Is there anything worse than being lost? If your answer is a hasty, reflexive, theologically pre-prescribed “no,” then perhaps it has been awhile since you felt the full, visceral desperation of being utterly without hope.
But what could possibly be worse than being lost?
When we are talking about spiritual lostness, we are describing the reality of an eternal separation from the sheltering presence of a holy and loving God—a terrible state so horrifying that few want to ponder it for long. And knowing that the very same holy and loving God went to heroic lengths to personally pay the price for our sin and separation makes the continued persistence in lostness all the more lamentable.
So then, what could be worse than being lost? What is worse than the unnecessary ache and hopelessness of being disconnected from a pursuing Creator who lovingly fashioned us incomplete without him?
This: being lost when no one on earth is looking for you.
The despair of lostness is always intensified when someone believes that there is no remedy, no hope, and no lifeline on its way. The terrible throbbing of aloneness is accentuated knowing it will likely never end. Lostness leaves us derelict, disoriented, and despairing.
If you’ve ever had the misfortune of being physically lost, the knowledge of possible searchers has a buoying affect—it inspires hope and heightens our expectation for help. This glimmer of light allows you to continue to dream of home and emotionally prepare yourself for rescue. The probability of a search party, of heroic people doing heroic things to return you to safety, will rouse your own desire to seek out your courageous rescuers.
Being lost and yet valued enough to be sought after tends to inspire spiritual expectation. Yet, the sad reality is that most of the population of North America is spiritually lost, with absolutely no one looking for them.
Own Our Responsibility
So, as God-called leaders in Jesus’ pursuing mission, what are we to do?
First, we must own the responsibility of allowing our ecclesiology to become so insular, so circumspect, and so self-preserving that it no longer calls its own into the dangerous mission of its Savior. Like spineless firefighters huddled in a cozy firehouse while the city burns, we have cloistered and entertained ourselves in an alternate and artificial reality, all the while calling our religious activity “spiritual.” We have made heroes of deserting generals and villains of the bewildered wounded who only frantically crave some good news (Ezek. 33:6). And our feeble theological predisposition to blame victims only adds evidence to our spiritual detachment.
It quickly becomes obvious that we need different eyes. The grotesque caricatures of the “enemy” that we showcase in our cultural battles against liberalism, secularism, and pluralism does little to cultivate a heart of compassion for our broken and skeptical neighbors.
Not unlike the original Pharisees, the disingenuous leaders of our culture wars, in an effort to achieve the moral high ground, have drawn the battle lines between both the right and the left. Darkness wages against darkness, and the kingdom of God gains no ground.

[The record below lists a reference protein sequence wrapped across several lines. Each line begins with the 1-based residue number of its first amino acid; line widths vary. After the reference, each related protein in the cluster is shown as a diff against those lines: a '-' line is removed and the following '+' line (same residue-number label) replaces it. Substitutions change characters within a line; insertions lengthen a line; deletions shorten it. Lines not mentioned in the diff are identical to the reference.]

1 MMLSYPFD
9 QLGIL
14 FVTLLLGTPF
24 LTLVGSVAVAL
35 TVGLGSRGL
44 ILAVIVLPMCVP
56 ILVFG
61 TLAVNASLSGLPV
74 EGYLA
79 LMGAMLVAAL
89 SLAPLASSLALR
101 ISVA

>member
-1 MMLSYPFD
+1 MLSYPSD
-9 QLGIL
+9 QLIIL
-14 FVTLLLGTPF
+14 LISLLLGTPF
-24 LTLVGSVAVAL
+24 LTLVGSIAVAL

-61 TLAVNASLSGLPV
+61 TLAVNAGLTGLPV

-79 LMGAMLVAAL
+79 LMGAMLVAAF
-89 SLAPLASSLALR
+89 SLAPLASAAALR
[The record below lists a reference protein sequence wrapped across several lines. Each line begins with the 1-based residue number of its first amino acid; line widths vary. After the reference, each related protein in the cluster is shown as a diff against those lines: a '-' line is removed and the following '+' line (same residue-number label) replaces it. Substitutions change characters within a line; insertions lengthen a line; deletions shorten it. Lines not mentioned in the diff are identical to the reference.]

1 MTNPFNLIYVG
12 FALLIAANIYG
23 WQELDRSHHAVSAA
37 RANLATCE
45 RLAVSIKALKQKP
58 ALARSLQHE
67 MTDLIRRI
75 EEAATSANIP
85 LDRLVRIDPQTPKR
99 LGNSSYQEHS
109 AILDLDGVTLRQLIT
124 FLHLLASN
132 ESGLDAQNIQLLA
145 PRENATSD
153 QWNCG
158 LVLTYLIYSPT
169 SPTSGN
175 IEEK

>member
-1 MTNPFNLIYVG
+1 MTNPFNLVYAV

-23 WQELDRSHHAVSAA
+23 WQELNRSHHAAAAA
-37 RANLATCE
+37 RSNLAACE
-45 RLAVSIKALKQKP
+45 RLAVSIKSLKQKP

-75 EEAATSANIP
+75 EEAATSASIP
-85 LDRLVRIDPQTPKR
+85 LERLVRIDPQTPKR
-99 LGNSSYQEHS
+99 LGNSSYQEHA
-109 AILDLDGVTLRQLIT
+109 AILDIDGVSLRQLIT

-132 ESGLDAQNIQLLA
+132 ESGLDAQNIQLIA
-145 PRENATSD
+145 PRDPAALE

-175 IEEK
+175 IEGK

True spiritual transformation means that we must accept a set of Jesus’ eyes. We have the opportunity of seeing people not as man sees them, but through the perfect sight of untarnished eyes (1 Sam. 16:7). And with Jesus’ eyes, we have “compassion for them, because they [are] harassed and helpless, like sheep without a shepherd” (Matt. 9:36).
Christianity without compassion for the object of its Founder’s sacrifice is simply a dark religion without Jesus—even if “church” is painted in gold above its door.
Form a Search Party
Jesus posed a kingdom question: “Suppose one of you has a hundred sheep and loses one of them. Doesn’t he leave the ninety-nine in the open country and go after the lost sheep until he finds it?” (Luke 15:4) The answer was implied in the question. Of course we would go! People have a natural inclination to leave the secure in order to rescue the vulnerable.
But if this impulse is so natural, why does the endeavor seem so rare? Perhaps because we expect to find our Shepherd in the safe place—instead of looking for him in the perilous places where lost sheep ache for a Savior (Luke 5:30–32). Laboring among lost sheep is the very place that we can expect to see the Shepherd.
Multiply the Search Party
If Jesus’ instructions were to leave the 99 safe sheep to heroically search for a single stray, what would he say when the numbers are reversed? If the sheep in our safe pens are few, and those that are in harm’s way are many, shouldn’t our instinct to rescue become amplified?
This becomes the clarion call to disciple-making. As Jesus left the comforts of heaven to put on skin and live among those who were far from his Father, he laid a path and pattern for his disciples. The church of Jesus Christ is never more like her Founder as when she sacrificially sends out search parties designed and equipped to bring Good News to frantic sheep in distant fields.
So, what is worse than being lost? Being lost and knowing that nobody is looking for you. What should be the response of Jesus’ church? Own our responsibility, have compassion, form a search party, and multiply the church party.
That is where we will see our Shepherd.
Jeff Christopherson is an author and Chief Missiologist and Vice President of the Send Network. He also serves as Co-Executive Director of the Send Institute, a partnership of the Billy Graham Centerat Wheaton College and the North American Mission Board.